Avengers: The Initiative: Basic Training

Avengers: The Initiative: Basic Training TPB Review

2008, Marvel
Writer: Dan Slott
Art: Stefano Caselli, Steve Uy
Colours:
Daniele Rudoni, Steve Uy

With the Civil War over, Captain America dead, and World War Hulk swept neatly under a large rug, Stark’s vision of a superheroe in every state is fully underway with Avengers: The Initiative, in which we join a group of new recruits as they train alongside Yellowback, Justice, War Machine, She-Hulk (initially) and the Louis Gossett Jr. drill instructor facsimile Gauntlet.

Avengers: The Initiative: Basic Training

Avengers: The Initiative: Basic Training

Like the excellent Runaways, this series is aimed at the younger end of the market, but it’s surprisingly well-written stuff. A sudden shock at the end of Issue #1 opens up endless storytelling opportunities, and will no doubt have great repercussions on the series. Dan Slott successfully integrates the obligatory World War Hulk crossover without slowing the book down, tying in several plots to the big guy’s arrival. The Initiative’s pace stalls not once.

The recruits themselves are the usual blend of newcomers and old faces. It’s nice to see ex-Avenger Rage and nineties embarrassment Slapstick reinserted back into the fold. One of The Initiative’s primary problems is an abundance of new characters, far too many to allow room for characterisation. Unlike the aforementioned Runaways, no new character has grabbed me so far, but this will hopefully change as the series finds its focus, and the less interesting recruits are pronounced K.I.A.

Given the current situation in Iraq, the moral implications of this book concern me somewhat. What could have been Full Metal Jacket with superheroes is surprisingly pro-war. That Slott tackles this story from the opposite perspective to the majority of Civil War tie-ins is entirely justifiable, but The Initiative the sense of irony that made Starship Troopers such a blast. It will be interesting to see how Slott tears this little establishment down, but still, given the West’s cynical view of Iraq, illustrating war as an adventure – none of our recruits resent being drafted in the slightest – is somewhat nauseating. Even George Bush Jr is depicted in a favourable (okay, competent) light, a far cry from J.M. Stratynzski’s riotous Squadron Supreme lampoon.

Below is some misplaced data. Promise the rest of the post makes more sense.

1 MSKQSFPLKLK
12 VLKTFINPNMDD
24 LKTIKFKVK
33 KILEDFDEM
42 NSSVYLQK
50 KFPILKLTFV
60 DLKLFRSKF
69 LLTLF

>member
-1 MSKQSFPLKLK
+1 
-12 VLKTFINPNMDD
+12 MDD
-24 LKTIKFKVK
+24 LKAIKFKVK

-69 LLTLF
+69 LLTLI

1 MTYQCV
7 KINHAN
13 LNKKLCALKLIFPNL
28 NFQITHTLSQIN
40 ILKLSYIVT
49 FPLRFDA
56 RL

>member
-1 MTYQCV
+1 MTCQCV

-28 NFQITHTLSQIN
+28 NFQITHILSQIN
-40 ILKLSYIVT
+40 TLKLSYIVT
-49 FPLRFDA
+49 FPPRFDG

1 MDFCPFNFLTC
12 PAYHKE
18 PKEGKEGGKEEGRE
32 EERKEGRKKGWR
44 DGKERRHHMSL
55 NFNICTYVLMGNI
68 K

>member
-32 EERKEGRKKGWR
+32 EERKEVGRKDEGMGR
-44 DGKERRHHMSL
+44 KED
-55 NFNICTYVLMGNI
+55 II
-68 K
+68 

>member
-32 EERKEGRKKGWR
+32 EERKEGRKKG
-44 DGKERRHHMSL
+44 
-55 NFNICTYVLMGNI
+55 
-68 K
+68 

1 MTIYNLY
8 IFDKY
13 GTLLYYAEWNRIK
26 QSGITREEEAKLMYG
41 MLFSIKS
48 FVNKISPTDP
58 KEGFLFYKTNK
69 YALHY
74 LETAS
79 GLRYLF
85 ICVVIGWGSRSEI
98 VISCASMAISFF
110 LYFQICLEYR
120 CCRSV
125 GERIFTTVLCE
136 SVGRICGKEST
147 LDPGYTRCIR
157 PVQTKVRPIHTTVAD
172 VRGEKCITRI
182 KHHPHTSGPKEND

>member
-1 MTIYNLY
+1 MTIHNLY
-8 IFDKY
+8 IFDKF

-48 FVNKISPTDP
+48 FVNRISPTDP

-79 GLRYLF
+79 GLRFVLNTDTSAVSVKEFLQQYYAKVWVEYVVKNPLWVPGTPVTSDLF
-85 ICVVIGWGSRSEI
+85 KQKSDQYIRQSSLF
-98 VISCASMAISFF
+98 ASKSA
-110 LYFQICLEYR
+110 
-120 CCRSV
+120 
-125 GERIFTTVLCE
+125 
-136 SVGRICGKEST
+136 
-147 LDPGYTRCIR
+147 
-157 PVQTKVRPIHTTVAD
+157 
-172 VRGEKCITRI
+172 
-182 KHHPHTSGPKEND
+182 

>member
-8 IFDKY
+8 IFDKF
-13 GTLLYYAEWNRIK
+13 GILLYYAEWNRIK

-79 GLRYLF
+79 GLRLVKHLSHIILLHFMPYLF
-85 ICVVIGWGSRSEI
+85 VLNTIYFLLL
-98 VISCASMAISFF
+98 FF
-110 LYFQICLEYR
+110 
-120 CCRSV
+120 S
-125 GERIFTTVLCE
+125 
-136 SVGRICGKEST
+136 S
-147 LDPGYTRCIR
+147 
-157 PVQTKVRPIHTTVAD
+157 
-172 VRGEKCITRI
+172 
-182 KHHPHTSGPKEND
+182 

While it lacks the energy of New Avengers, The Initiative feels more aligned with the Marvel Universe. The blend of familiar mainstays and new talent lends it a fresh perspective to Marvel’s current climate.

7/10

Carl Doherty has written about movies, video games, comic books and literature for almost a decade, forging ill-informed critiques for numerous websites, blogs and publications that no one has ever heard of. His debut novel, the epic fantasy comedy Welcome to The Fold, is available now on Kindle here (UK) and here (US).

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